Doug Johnston | Indy Week

Doug Johnston 
Member since Oct 15, 2013

Recent Comments

Re: “Dix Park: The Deal is Done

Let the debate begin on the Parks future. Horace Greeley, viewing recent improvements to Central Park in The 1870's, observed with an apparent sense of relief," Well, they left it alone better than I thought they would." Note for the record: Pullen Park is an "active" park.

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Posted by Doug Johnston on 01/12/2015 at 7:16 PM

Re: “Dix Park: The Deal is Done

Hats off to all those who persevered!

2 likes, 0 dislikes
Posted by Doug Johnston on 01/12/2015 at 7:10 PM

Re: “The NCMA fills its galleries with Porsches, but where's the curation?

What next? Continuing the automotive theme, The Blue Ridge Parkway: Grace in Motion (Landscape design and art.)

I’d always thought it was the beautiful scenery... until I learned about the engineering system, called ‘the line of grace’ - a road-design technique not used today.

Read more, here: http://isites.harvard.edu/fs/docs/icb.topi…

Posted by Doug Johnston on 11/25/2013 at 11:21 AM

Re: “The NCMA fills its galleries with Porsches, but where's the curation?

Finding evidence that Porsche by Design is more than simply the best produced car show ever.

Problem:

Some wonder whether Porsche by Design is a art museum exhibition or a car show. Their confusion has not been addressed in the exhibit, its accompanying materials and events, or its catalogue. While an adequate job is done to show the connections of the exhibit with other works of art, the same cannot be said of the Porsche automobile as art itself.

Why the problem is important:

The NCMA, whether in the classical tradition or in exploring the edges of art, is, above all, serious about the experience of viewing art. Before arranging an exhibition or accessing an object, its director and curators must be convinced that the subject is significant as art.

Too little of this effort is apparent with Porsche by Design. Apologists point to an earlier MOMA exhibition and seek justification by slight reference to the Bauhaus movement, industrial design, and sculpture. Yet nothing in the exhibition itself and accompanying materials and lectures do anything specific about artistic elements. The contributions to the exhibition catalogue - from auto racers, collectors, photographers and film makers, historians, columnists, journalist and two industrial designers - re-inforce the idea that we are talking car show here.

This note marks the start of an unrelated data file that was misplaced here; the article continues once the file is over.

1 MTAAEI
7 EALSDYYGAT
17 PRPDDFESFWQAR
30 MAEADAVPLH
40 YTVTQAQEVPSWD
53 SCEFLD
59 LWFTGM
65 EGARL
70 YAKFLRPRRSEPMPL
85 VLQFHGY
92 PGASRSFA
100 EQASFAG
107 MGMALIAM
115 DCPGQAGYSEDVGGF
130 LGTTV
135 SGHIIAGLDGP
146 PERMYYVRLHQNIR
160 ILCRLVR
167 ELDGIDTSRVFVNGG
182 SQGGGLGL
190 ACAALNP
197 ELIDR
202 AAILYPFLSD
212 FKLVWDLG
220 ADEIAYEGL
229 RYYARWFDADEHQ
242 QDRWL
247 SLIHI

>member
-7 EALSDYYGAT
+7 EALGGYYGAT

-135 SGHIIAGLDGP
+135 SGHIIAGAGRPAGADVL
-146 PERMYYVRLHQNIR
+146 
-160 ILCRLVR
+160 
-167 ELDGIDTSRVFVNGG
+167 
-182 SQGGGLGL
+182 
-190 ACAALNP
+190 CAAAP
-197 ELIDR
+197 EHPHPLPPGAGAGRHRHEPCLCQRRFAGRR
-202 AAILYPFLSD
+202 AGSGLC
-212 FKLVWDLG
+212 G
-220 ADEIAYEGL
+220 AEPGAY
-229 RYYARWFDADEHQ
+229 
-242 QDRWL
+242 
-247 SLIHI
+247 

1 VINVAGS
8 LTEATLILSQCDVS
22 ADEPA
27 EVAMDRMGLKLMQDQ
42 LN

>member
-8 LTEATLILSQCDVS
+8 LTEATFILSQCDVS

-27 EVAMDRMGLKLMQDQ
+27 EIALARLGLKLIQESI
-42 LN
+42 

Solution:

An "afterward."

The typical "forward" to an exhibit explains what you can expect to find in it. An "afterward", calls attention in retrospect to what you find in yourself during and after experiencing the exhibit. It would include observations from each of the museum's curators about their professional and academic view of the artistic merit of the exhibit, the Director's understanding of how the exhibit fits into the purpose of the collection and the mission of the museum and presents a subject for the traditional, accepted ways of experiencing art and for expanding and developing new ones.

The educational program offers a starting place. Evolution of Form and Ahead of Its Time offer a connection with items in the Museum's own collection which could be a foundation for a critical reflection upon the Porsche to see how it achieves artistic legitimacy ... and how it falls short. The Porsche Story gives a comprehensive overview of the political, psychological, engineering, and business context of the automobile which could serve as a foundation for consideration of its more specific artistic and design context.

Conclusion:

How about it, Mr. Wheeler?

The Porsche exhibit is, without question, an outstanding car show. In an art museum it must be more. An "afterward" can help us to understand why, answer critics, and see what the museum has accomplished with Porsche by Design, a brilliant departure from convention with a legitimate place, as art, in an art museum.

Douglas Johnston
Raleigh NC

1 like, 0 dislikes
Posted by Doug Johnston on 11/25/2013 at 11:14 AM

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